19 graphs that explain solar panels for home owners (+maps)

Every week or two I get an email asking for information about going solar.
Although I’ve had solar panels myself for three years, and have a bit of solar info on the site, I generally refer people off to other resources in the full knowledge they aren’t ideal.
Today I’m going to fix that. But rather than write a giant piece full of wordiness I’m going to try to do a punchy graphical summary of some questions you should ask yourself before going solar.
Now let me warn you.  This will eventually get a little nerdy, but that is the whole point.  If you want to get a good solar installation, at a decent price, you need to be able to grill the solar companies you get quotes from.
It’s all part of the fun!!
1) How does solar work?

Think of this from the sun down.  First the rays hit the solar panels themselves where the solar energy is turned into direct current electricity.  Then it goes to the inverter which converts the power to alternating current.  Next you’ve normally got a solar meter, followed by an isolation switch (with a trip), then it hits the consumer unit where it is ready to be used or exported to the grid via a net meter (when in excess).
2) Is it sunny where you live?
I’ve always found it rather bizarre that Germany lead the world in solar.  I mean I know they have great engineering, high electricity prices and a series of green governments, but it just isn’t that sunny.  The sunnier it is where you live the more energy you will generate.  Also in places like California and Australia a solar system will produce more electricity on hot days when air conditioning demand is high.  It just makes more sense there.
3) Do you have a good roof for solar?
Solar panels need to face towards the suns rotation during the day.  In the UK example above you can see that most energy is generated facing directly South, although anything within 30° is not too bad, particularly if it is slightly West as you’ll have more afternoon energy when people are at home.  In the Southern hemisphere this is reversed (face them North) and on the equator they can be flat. If someone selling solar tries to tell you it doesn’t matter which bit of roof they use you need to close the door in their face!!
4) Is the roof tilt at a decent angle?
Depending on their distance from the equator solar panels should have a different tilt to maximise their production.  Generally you just have to hope your roof is in the ballpark.  A quick estimate of the ideal is 85% of your latitude.  So in LA where the latitude is about 34° N the ideal tilt is roughly 29° off horizontal.  A little geeky, but kind of useful!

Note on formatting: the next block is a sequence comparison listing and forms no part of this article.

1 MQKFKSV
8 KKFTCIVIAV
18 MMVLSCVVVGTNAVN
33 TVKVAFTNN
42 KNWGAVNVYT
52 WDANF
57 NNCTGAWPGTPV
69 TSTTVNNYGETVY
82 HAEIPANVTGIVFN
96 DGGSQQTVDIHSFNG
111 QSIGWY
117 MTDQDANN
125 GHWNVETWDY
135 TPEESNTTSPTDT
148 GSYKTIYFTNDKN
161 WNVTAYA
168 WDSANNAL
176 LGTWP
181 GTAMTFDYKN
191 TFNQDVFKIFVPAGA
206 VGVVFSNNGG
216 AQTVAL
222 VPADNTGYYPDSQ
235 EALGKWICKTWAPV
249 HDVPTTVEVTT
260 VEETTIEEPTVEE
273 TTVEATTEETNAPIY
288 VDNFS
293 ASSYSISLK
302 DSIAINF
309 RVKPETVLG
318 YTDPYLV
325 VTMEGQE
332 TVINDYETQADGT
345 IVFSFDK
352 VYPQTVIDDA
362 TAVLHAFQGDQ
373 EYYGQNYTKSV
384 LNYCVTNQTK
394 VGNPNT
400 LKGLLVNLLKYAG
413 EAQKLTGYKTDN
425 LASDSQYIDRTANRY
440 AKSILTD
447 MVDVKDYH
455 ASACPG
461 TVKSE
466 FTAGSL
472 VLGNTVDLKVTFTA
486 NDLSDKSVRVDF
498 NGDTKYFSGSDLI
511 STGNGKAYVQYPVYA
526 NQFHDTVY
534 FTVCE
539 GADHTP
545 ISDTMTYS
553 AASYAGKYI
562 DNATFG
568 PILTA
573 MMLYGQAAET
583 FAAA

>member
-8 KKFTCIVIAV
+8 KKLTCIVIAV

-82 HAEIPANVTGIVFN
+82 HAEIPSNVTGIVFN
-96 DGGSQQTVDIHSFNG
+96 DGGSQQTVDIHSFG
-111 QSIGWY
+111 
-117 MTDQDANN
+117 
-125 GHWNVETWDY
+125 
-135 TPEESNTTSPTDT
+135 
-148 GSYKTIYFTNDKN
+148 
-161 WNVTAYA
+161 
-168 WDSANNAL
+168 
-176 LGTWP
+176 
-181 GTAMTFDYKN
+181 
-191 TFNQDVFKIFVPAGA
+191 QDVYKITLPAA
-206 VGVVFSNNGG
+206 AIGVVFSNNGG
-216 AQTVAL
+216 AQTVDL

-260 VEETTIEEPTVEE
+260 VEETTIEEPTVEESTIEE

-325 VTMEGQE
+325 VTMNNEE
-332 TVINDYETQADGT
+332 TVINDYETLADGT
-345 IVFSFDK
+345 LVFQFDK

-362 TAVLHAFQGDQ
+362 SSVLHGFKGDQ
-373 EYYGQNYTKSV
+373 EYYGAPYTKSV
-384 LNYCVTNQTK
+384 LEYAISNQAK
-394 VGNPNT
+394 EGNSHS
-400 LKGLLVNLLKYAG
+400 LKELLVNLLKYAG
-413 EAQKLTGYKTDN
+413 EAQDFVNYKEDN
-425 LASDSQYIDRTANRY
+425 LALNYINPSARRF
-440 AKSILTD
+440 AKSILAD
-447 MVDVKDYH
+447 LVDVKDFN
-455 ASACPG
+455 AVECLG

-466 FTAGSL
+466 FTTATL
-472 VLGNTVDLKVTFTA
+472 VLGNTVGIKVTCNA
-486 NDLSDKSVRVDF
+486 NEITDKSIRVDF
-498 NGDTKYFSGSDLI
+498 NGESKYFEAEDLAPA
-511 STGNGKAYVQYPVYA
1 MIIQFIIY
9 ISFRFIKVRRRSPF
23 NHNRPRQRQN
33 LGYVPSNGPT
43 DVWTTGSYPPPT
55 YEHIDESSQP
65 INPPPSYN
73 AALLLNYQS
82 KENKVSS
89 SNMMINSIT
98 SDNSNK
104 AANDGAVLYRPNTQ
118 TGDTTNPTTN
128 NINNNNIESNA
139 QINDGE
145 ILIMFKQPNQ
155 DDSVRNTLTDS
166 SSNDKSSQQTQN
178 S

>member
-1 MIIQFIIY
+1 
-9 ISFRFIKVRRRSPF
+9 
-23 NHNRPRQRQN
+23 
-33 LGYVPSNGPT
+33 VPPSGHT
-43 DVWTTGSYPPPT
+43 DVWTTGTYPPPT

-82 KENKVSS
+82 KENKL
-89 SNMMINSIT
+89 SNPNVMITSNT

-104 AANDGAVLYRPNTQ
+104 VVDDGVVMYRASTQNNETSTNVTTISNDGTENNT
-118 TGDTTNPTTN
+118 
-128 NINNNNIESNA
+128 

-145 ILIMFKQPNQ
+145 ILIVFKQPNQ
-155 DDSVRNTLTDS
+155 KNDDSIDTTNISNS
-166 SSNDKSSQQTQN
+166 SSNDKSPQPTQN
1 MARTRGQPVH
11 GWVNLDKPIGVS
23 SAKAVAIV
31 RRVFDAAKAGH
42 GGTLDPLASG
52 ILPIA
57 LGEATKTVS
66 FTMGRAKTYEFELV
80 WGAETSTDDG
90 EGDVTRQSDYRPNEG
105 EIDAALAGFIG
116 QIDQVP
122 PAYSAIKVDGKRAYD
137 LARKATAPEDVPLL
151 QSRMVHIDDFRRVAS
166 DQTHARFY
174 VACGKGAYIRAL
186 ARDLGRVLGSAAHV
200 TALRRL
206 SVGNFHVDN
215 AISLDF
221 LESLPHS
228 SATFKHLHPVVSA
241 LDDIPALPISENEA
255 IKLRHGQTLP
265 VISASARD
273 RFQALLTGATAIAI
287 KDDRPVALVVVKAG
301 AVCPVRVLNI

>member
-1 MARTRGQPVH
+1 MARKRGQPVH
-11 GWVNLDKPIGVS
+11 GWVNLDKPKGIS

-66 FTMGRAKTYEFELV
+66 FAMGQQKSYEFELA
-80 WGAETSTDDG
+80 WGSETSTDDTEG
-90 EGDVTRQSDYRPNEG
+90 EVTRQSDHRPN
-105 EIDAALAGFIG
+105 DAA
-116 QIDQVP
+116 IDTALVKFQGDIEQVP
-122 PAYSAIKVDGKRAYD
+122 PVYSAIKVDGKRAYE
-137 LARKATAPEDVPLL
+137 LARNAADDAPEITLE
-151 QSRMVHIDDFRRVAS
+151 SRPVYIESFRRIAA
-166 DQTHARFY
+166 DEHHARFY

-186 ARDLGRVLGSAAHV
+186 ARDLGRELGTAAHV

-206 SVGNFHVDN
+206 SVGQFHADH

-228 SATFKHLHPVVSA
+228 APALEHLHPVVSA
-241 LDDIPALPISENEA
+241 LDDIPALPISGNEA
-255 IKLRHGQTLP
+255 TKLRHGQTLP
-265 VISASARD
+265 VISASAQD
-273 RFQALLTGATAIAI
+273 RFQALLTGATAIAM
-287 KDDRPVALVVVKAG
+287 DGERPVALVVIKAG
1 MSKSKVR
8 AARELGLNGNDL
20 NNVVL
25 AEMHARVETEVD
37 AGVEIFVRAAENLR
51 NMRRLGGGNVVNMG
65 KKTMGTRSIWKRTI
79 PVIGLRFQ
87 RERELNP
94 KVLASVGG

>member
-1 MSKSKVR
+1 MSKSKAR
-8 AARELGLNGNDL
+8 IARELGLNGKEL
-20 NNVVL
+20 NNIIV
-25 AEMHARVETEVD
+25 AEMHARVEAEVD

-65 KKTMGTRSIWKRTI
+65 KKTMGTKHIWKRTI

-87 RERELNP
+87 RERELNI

5) What type of ownership is best?
As someone who has an extremely valuable solar system sitting on my roof I do find the idea of not owning your system rather odd.  But to be fair, in America leasing your system became the dominant ownership model in 2011. If you’re an American and would like a good objective comparison of different ownership models check out the calculator at the Institute for Local Self-Reliance.
6) How much will it cost? (US edition)
People get very excited by the beautiful crash in solar module prices, but the market place lives and dies by the install price.  In the chart above you can see why solar has grown so quickly in the US since 2010.  These days you’d be hoping to get near $4/W installed.  So a typical 5kW system could be $20k, dropping to something like $12k after rebates (location dependent).  You’ll need a few quotes to test the water.
7) How much will it cost? (UK edition)
The 3.3 kW system on my roof cost me over £12k back in 2011, today you can get a similar system for half the price.  The chart above gives you an idea of the cost of a 4kW system in the UK.  Because feed in tariffs have also dropped dramatically the payback time remains roughly 10 years.  Again you’ll need to get a quote to know, and why not sort your energy bills out while your at it.
8) How much will it cost? (AUS edition)
Around 1.4 million homes have solar in Australia.  Which doesn’t sound impressive until you realise we only have 9 million households and far fewer roofs.  Despite the chaotic policy environment we (I’m an Aussie) do have three things that made this happen. Lots of sun, expensive electricity and a very competitive solar market (see above).  In fact in Australia a 5kW system is just $8k.  In some areas the 10kW systems are close to crashing through the fabled $1/W mark. Sadly, our Prime Minister isn’t too impressed by all this.
9) Will you be eligible for a Feed-In-Tariff?